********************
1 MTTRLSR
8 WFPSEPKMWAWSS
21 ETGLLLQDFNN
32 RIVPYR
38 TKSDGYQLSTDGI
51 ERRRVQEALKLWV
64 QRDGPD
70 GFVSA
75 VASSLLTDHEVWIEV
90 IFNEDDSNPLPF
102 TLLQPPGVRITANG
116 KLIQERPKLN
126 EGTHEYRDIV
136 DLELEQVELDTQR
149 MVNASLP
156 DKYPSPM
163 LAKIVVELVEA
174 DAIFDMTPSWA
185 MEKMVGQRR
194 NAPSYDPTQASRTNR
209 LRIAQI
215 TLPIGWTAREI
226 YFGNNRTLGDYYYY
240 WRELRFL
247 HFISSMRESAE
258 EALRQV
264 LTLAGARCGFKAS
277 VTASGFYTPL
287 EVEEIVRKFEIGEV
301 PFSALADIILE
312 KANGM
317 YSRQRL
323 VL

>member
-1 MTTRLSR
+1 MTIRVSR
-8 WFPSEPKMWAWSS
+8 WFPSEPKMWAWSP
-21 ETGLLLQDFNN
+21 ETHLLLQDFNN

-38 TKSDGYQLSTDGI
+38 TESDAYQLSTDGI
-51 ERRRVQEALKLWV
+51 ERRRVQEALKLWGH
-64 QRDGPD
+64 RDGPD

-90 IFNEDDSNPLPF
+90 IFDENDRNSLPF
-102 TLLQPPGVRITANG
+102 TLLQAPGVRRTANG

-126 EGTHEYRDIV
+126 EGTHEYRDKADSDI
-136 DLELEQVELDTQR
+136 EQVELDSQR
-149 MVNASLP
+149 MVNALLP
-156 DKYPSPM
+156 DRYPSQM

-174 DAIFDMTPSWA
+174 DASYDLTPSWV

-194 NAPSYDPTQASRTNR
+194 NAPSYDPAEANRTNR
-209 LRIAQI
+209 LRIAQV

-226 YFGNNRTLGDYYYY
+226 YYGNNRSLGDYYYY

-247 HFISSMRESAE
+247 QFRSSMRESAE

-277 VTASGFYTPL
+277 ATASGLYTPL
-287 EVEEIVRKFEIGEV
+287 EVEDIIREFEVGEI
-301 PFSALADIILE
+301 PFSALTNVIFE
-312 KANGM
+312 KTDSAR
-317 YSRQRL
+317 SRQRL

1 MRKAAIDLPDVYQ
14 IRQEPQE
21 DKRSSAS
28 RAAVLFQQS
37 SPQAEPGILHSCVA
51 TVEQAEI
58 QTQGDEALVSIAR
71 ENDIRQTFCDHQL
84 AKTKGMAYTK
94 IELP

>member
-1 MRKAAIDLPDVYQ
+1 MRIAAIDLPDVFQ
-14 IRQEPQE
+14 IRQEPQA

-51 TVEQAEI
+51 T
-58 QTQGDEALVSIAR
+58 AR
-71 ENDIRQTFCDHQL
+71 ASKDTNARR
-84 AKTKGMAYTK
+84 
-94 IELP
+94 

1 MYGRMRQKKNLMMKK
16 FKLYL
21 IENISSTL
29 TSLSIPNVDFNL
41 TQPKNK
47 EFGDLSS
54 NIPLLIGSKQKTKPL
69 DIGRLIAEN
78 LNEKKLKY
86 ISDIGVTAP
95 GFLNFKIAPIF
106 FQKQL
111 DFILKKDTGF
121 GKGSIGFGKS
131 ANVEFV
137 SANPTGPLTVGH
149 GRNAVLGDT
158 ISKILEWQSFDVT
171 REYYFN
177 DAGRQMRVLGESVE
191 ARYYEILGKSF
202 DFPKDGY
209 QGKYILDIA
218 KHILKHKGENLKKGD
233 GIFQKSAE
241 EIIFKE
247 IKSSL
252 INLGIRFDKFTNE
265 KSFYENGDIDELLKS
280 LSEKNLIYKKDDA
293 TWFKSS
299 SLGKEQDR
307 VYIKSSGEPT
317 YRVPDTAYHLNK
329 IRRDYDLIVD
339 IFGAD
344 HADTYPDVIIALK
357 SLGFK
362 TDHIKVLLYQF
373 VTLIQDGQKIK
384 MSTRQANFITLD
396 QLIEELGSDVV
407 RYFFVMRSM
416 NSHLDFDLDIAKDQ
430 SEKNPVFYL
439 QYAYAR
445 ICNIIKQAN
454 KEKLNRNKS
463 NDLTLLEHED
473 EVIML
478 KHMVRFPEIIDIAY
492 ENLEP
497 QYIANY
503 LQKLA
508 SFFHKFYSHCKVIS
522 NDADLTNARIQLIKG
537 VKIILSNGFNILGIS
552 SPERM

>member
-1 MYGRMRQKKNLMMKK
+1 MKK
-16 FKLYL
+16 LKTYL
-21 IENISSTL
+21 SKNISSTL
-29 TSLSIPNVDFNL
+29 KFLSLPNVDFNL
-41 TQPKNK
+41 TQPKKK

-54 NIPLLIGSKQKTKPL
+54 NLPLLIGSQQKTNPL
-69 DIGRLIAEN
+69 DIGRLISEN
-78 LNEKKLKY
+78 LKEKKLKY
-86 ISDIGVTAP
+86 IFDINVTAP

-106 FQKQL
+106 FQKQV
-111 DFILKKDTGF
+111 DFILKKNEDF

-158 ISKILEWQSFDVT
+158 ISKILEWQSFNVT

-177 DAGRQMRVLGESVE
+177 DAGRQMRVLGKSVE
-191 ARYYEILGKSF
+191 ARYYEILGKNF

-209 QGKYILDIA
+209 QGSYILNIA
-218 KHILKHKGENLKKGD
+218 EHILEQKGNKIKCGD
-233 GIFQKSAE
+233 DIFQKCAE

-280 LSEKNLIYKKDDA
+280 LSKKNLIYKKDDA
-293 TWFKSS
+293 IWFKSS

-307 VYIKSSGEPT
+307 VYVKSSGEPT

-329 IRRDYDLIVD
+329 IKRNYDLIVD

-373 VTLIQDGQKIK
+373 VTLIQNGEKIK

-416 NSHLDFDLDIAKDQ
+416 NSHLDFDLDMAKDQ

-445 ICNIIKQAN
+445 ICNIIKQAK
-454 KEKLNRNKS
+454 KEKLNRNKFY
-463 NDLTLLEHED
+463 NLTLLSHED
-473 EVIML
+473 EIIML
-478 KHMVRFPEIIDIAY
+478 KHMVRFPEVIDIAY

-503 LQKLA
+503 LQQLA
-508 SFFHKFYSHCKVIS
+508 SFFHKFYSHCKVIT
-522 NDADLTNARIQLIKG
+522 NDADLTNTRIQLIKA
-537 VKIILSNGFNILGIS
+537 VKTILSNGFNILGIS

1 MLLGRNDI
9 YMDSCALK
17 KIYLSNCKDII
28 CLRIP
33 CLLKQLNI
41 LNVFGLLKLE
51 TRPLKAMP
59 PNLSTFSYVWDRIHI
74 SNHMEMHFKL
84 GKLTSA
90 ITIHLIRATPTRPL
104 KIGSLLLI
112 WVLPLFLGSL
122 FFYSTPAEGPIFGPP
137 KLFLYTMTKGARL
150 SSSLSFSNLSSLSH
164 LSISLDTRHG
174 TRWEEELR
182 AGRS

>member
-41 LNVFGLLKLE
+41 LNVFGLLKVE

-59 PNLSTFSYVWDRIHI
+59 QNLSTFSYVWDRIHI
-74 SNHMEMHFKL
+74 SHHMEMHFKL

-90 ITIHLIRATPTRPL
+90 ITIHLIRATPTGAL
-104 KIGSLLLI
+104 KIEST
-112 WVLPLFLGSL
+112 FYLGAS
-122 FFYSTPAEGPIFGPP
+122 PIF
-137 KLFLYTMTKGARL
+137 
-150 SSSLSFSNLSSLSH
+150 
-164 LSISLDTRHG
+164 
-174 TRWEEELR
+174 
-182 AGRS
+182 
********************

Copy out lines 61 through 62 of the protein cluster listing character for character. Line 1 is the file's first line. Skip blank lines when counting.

-194 NAPSYDPTQASRTNR
+194 NAPSYDPAEANRTNR